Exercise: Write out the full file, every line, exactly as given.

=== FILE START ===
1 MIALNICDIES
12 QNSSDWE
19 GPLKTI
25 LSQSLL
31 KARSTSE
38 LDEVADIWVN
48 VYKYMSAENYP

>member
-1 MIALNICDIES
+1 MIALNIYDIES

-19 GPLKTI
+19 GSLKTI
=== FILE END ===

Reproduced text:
1 MIALNICDIES
12 QNSSDWE
19 GPLKTI
25 LSQSLL
31 KARSTSE
38 LDEVADIWVN
48 VYKYMSAENYP

>member
-1 MIALNICDIES
+1 MIALNIYDIES

-19 GPLKTI
+19 GSLKTI